Letter to the Community: May Update

Dear Members of the Sweet Briar Community,

I will always remember this May for the hard work preparing our campus for the Fall opening – and also for reflections, in the aftermath of the killing of George Floyd, on racial relations in our country and at Sweet Briar. In other ways, life on campus continued as usual – together, we made progress, and here are the small and not-so-small wins of the month.

Admissions

I write from a happy place: deposits are at 148, just two shy of our fall goal of 150. We continue to fret about the 12 international students who have deposited, and hope we can accommodate them even if the travel restriction is not lifted by early August. Yield rate on presidential scholars are at 73 percent, up from 45 percent last year. Most encouraging is the deposited number for transfer students, up 33 percent, with more entering the pool late for the summer.

This summer is like nothing we have seen before: high school graduates are sitting on the fence amid uncertainty (an opportunity for us), but we know that the gloves are off for colleges at the ready to poach students by offering bigger financial aids. We remain vigilant to prevent “melt.”

We purchased 50,000 more names, including specialty equestrians, as well as students who are being homeschooled. It is an unusual strategy but one that makes sense for us, and we are doing this five months earlier than our main purchases last year. We have also launched our campaign for generating junior applications – a series of 20 communications in multiple channels to start converting “prospects” to “inquiries.” Admissions and athletics are also “tele-qualifying” nearly 7,000 inquiries for 2021.

Academics, Athletics, Student Life

Planning for the fall academic program continues, with a new twist, figuring out how best to accommodate faculty, staff, and students who are vulnerable with underlying conditions. A team of faculty has been working with Teresa Garrett, providing input into the logistical challenge of maintaining social distance in classrooms. With this input, and also input from the staff in residential life and dining services, our plan is beginning to take a coherent shape. The faculty senate has been asked to nominate a faculty to the final task force on COVID-19 preparation, which will have a representative from the staff (Rich Meyer) and the board (Mimi Fahs). This task force will finalize the plan, with support from Teresa Garrett, Luther Griffith, and Marcia Thom-Kaley. First-year advising started.

By mid-July, all first-year students will be registered for 12 credit hours minimum. This will facilitate financial aid processing, reduce confusion during orientation, and allow students to get acclimated to the academic program. We are also registering students for a mini-summer session. Ten courses were proposed (open to all), and an upper-level education course for teachers. By the beginning of next week, we will move ahead with the courses deemed economically viable. There will also be a mini “alumnae college,” conducted by six faculty offering one-hour virtual lectures from CORE classes, over two Saturday afternoons.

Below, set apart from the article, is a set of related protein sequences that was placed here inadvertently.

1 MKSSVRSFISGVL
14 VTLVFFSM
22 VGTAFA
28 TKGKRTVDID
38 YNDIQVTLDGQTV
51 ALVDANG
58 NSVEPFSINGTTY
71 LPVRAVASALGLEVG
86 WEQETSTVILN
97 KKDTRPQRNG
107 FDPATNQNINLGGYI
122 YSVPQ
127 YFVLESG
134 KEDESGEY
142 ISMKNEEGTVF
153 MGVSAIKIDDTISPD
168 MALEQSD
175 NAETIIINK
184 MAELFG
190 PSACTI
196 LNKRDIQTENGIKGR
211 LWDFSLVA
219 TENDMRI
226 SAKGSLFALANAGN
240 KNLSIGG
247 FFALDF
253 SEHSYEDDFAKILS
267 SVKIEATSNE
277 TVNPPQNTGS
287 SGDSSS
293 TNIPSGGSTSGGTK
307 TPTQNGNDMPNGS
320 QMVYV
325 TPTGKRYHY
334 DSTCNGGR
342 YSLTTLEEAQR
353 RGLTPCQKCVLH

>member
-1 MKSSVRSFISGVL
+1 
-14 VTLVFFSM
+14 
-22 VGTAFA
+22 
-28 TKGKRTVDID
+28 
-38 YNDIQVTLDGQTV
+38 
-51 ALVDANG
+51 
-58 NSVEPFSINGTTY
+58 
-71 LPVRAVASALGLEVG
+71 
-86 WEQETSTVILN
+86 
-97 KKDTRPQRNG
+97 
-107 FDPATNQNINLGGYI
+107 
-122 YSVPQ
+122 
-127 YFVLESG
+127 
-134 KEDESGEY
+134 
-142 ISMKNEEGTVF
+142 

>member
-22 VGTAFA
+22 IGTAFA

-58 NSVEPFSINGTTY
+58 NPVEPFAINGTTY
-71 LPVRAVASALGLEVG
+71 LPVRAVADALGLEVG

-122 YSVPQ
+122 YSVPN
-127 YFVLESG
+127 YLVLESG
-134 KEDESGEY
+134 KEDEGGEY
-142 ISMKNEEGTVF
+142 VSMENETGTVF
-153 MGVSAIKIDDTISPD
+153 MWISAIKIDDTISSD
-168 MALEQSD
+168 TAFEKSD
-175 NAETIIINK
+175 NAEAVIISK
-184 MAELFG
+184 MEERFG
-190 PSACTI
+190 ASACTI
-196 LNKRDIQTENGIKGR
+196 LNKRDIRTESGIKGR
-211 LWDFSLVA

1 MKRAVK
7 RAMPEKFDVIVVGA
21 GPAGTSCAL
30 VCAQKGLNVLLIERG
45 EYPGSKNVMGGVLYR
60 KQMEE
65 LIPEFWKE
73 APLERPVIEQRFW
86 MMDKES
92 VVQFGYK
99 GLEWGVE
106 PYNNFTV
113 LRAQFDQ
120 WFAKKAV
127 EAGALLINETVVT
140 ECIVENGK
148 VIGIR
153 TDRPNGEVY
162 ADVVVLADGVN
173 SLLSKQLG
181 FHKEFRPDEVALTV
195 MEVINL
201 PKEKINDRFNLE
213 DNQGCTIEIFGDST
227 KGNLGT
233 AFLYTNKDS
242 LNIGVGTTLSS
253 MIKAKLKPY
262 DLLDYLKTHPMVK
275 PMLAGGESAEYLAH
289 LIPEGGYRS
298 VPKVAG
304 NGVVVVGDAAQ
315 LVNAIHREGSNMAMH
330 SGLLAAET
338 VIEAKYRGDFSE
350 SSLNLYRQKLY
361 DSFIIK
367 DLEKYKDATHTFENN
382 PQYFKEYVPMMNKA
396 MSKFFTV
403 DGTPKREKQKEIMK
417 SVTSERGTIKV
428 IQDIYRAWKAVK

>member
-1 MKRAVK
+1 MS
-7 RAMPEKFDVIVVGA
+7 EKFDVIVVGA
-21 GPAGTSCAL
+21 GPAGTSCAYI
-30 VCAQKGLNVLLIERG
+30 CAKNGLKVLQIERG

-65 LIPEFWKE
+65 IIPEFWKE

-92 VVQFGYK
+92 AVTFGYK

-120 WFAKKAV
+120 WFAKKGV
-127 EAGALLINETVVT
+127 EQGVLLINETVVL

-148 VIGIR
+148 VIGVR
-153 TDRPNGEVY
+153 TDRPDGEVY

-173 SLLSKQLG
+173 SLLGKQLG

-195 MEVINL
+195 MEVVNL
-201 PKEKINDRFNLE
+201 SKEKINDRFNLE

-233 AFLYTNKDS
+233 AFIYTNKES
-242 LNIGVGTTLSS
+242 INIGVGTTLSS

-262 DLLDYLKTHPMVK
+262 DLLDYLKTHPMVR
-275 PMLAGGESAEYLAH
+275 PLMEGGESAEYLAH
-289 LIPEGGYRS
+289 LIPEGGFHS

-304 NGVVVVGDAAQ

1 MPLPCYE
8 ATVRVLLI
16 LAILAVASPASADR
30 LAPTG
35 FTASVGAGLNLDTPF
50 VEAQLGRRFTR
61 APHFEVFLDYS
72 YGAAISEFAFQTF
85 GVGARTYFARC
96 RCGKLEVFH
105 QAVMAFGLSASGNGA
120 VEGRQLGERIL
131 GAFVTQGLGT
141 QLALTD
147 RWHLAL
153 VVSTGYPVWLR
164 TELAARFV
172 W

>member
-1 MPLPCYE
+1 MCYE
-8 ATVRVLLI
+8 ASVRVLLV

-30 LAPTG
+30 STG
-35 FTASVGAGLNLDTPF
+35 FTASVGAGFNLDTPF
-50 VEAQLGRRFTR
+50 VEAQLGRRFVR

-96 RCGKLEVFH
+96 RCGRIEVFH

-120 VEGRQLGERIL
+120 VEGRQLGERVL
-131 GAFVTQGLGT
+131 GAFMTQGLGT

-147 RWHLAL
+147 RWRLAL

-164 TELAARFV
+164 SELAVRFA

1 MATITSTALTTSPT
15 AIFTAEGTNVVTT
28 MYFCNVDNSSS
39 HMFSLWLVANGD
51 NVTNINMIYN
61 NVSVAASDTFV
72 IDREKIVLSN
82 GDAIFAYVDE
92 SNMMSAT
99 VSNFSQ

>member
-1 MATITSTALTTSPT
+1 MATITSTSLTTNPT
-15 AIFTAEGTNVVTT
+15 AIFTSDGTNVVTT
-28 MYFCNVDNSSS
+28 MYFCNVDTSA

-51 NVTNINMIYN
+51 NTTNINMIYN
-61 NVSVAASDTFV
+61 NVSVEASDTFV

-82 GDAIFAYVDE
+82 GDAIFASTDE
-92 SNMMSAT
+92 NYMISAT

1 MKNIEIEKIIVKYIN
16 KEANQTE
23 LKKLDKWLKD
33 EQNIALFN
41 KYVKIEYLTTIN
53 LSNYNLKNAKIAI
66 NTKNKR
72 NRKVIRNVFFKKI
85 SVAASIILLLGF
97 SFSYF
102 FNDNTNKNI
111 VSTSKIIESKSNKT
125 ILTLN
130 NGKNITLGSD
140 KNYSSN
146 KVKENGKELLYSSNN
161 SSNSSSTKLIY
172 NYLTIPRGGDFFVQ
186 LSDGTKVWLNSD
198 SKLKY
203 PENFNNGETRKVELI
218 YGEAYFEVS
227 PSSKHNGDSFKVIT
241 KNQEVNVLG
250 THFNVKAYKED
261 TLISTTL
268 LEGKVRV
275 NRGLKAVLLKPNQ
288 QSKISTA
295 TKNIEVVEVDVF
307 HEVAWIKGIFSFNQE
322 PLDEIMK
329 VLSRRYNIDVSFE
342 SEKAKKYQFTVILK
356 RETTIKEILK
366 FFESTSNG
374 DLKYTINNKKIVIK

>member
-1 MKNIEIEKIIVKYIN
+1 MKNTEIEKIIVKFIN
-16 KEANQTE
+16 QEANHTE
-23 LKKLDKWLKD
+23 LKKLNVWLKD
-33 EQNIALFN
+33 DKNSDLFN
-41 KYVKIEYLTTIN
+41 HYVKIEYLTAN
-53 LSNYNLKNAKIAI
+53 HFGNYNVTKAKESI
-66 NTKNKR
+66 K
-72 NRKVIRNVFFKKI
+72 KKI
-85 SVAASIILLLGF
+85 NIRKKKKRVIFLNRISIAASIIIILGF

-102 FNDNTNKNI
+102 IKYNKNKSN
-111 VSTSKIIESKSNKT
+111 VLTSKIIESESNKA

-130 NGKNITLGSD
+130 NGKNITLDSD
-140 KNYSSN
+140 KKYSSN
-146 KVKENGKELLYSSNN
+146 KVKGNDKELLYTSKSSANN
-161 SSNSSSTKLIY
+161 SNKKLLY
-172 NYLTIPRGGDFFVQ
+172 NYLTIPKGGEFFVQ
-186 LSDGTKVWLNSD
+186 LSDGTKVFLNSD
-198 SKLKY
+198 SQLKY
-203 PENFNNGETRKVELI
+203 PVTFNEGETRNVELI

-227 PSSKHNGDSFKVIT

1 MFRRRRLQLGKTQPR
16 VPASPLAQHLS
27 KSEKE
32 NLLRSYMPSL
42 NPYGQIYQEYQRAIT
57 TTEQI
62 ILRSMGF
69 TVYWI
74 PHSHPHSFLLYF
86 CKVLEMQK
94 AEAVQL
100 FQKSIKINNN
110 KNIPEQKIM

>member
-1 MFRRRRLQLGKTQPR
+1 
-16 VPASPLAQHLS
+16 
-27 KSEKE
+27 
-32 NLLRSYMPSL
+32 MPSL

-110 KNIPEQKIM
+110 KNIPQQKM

Athletes and riders comprise over 60 percent of new deposits, of which 58 came from equestrians. We hosted the athletics and riding virtual banquet at the end of May, celebrating Katie Balding (Rider of the Year); Ruth de Souza (Athlete of the Year); Lacey Tucker (Coach’s Award); and Emily Wandling (the Crysler Award). Four tennis players were named to the AllState teams from the Virginia Sports Information Director: Emily Wandling, Ruth de Souza, Kate Kotany, and Allison Wandling.

Finance, Operation and Auxiliaries

All auxiliary programs were cancelled for the summer, except for the Dennis Van der Meer tennis camp for adults. The adults will stay at the Elston Inn. Despite COVID-19, all operations in the college functioned without a glitch.

Construction is in its final stage for the greenhouse, but the lettuce has been transplanted from the smaller greenhouse and is thriving. The riding center’s main stables are in full renovation, and the improvement of the Bailey Room (off the riding arena) is underway, with funding in hand. We are reviewing multiple options for a new health clinic on campus. The clinic will require a series of surprisingly complex decisions, but we are moving ahead. The FY 2021 budget process is completed, with the final budget adjustments on expenses and executive compensation.

Alumnae Relations, Development, Communications

AR&D was able to secure the final gift for the Brewer Challenge. The total raised over the last four years is $1.5 million for our environmental science program. For the renovation of the stables and the Bailey room, $250,000 in anonymous gift was received. Media blitz on “A Room of Her Own,” centered on the safety of the Sweet Briar campus, featured in digital and print media, including the Chronicle of Higher Education, WSET, Roanoke Times, Lynchburg News and Advance. Washington Post is planning to publish an article on Sweet Briar’s preparation for the fall opening. I have placed an op-ed in Washington Examiner about Sweet Briar’s fall plan.

I end this note with the good news that we are just $635,000 short of the fundraising goal for FY 2020.

Sincerely,
Meredith Woo
June 11, 2020